Eric Reed discovered his calling relatively late in life. The high school math teacher wasn’t exactly a star student growing up, certainly not the pupil you envisioned pursuing a career in academia. His grades hovered around mediocre and his attention span flicked in and out of focus in class. He stayed in school mostly to participate in extracurricular programs like a radio workshop and theater class -- hands-on experiences that felt interactive and instantly gratifying.
“Those were the only things that I could focus on at the time,” he said. “And a big part of that was because the teacher I had gave me the opportunity to excel at something, to work with my hands, figure things out, to get involved in something interactive. It’s just that I could see the results right away.”
His first career didn’t exactly foreshadow his days teaching numbers either. He started in sales, buying and selling hosiery for a major department store -- not the typical precedent to a teaching job or role as a robotics and engineering mentor.
But the unusual trajectory of his work life and his earlier struggles in school gave him a perspective that helped him empathize with students for whom math and science didn’t come so easily. Reed was in his thirties when he decided to return to school to obtain a teaching credential. He wanted a career more life-affirming, he said. Plus, he couldn’t shake the itch to mentor after having tutored students in college. He remembered it as fulfilling for making a positive, lasting impression on people trying to better their lives.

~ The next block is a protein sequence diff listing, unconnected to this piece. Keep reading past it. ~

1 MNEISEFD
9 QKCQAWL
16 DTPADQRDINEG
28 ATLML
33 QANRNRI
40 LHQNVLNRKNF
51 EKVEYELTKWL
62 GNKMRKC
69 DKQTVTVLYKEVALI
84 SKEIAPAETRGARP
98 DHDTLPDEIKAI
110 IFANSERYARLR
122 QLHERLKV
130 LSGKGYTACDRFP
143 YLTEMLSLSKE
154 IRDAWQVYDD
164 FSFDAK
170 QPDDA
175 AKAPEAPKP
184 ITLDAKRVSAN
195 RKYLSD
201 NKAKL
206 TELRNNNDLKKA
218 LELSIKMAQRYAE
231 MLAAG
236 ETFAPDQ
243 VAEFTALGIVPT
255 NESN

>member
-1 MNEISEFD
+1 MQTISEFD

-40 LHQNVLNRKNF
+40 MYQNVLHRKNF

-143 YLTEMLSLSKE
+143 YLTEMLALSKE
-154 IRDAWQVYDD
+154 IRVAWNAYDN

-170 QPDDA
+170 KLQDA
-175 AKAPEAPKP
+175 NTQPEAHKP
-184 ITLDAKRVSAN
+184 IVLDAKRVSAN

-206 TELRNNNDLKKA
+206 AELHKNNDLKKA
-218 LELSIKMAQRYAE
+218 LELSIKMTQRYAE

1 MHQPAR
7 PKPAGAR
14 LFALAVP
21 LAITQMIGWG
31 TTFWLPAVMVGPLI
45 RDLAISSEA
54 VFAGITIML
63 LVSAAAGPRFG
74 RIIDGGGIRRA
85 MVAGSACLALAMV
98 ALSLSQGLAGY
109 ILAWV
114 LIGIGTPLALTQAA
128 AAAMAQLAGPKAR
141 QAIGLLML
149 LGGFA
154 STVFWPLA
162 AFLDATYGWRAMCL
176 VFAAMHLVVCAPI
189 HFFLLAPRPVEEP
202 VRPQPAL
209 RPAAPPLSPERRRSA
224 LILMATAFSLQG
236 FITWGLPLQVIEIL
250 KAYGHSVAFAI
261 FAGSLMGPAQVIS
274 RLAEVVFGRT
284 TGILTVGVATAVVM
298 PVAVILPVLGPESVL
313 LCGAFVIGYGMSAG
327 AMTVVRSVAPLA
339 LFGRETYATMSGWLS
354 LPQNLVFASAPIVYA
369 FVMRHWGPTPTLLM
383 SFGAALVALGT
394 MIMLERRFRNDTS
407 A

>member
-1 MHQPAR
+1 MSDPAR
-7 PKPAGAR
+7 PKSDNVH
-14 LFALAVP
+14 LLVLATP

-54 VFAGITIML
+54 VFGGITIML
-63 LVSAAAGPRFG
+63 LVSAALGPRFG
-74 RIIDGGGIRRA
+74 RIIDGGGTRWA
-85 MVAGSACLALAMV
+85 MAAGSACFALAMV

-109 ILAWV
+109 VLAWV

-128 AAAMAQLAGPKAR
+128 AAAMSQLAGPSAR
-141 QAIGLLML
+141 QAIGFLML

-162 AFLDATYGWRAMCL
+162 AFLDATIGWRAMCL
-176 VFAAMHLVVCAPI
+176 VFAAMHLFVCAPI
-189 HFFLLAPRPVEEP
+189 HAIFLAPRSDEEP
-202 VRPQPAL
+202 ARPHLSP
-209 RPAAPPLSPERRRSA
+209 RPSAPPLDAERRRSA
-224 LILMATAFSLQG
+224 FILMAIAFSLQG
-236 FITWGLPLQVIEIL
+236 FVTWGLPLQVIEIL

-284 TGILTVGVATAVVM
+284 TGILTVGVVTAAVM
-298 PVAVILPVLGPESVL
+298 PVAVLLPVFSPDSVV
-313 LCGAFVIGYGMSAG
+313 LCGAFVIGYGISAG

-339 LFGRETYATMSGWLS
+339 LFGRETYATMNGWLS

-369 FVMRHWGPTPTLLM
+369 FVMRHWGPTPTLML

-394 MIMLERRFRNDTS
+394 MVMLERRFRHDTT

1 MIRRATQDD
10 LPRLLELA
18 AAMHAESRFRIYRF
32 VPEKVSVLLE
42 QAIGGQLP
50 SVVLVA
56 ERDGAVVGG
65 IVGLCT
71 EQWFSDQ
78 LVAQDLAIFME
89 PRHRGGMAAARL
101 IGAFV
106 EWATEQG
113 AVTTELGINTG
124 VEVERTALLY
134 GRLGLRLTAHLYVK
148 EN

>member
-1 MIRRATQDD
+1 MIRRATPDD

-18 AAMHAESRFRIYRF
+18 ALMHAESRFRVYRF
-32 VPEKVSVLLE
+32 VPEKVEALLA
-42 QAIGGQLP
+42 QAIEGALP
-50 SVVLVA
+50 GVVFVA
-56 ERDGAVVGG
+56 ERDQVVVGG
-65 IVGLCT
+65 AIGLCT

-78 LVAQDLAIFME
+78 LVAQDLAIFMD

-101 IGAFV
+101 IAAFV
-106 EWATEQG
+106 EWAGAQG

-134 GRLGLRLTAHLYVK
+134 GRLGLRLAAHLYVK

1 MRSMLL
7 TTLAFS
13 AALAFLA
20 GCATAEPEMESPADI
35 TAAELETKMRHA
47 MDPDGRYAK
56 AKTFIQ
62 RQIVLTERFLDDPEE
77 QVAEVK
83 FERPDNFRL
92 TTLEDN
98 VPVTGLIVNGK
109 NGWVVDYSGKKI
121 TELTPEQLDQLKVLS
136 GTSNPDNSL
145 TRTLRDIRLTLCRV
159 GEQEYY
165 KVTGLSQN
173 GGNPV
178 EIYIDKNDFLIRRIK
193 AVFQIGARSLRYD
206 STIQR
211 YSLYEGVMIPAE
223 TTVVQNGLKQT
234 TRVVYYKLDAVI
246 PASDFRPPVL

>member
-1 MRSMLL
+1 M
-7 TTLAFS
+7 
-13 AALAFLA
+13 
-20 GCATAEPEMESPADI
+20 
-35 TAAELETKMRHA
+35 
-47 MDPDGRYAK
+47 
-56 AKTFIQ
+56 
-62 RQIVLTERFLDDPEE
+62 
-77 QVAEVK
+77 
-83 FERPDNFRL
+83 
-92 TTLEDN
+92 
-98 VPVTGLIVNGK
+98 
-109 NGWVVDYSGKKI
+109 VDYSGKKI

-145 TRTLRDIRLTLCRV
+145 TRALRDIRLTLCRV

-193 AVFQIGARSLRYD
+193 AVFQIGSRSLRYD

“I wasn’t a star student,” Reed said. “No classes really captured my interest, so I didn’t keep up. It wasn’t until my adult life that I really pursued that drive to learn.”
But it took years in the retail business before he decided to make a career out of teaching.
“I just wasn’t doing anything that had a lasting impact,” he said of his well-paying retail sales job. “I was making money for my company and definitely more for myself, but I wasn’t doing anything deeply meaningful, anything that would leave a legacy.”
So he went back to school with a different attitude than before.
Today, he devotes his time to students similar to himself in high school: the late bloomers, the ones who just needed to find their own way to learn math, science and engineering. The 42-year-old instructor works at Middle College High School in the San Francisco Bay Area suburb of San Pablo, California. And after work, he puts on another hat as advisor to the school’s FIRST Robotics Challenge team.
The FIRST program -- a national competitive robotics organization designed to get high school students and younger interested in science, technology, engineering and math -- was founded in 1992 by inventor Dean Kamen. Since then, it’s grown into a global organization, but it still largely depends on private sponsorships, special funding and dedicated teachers like Reed.
The program came to Middle College High with Reed, who transferred there in the early 2000s from a teaching post at another high school. He formed the robotics club there because it played out so successfully at his previous -- and first -- teaching job at De Anza High School, an overcrowded, underfunded campus in a nearby city.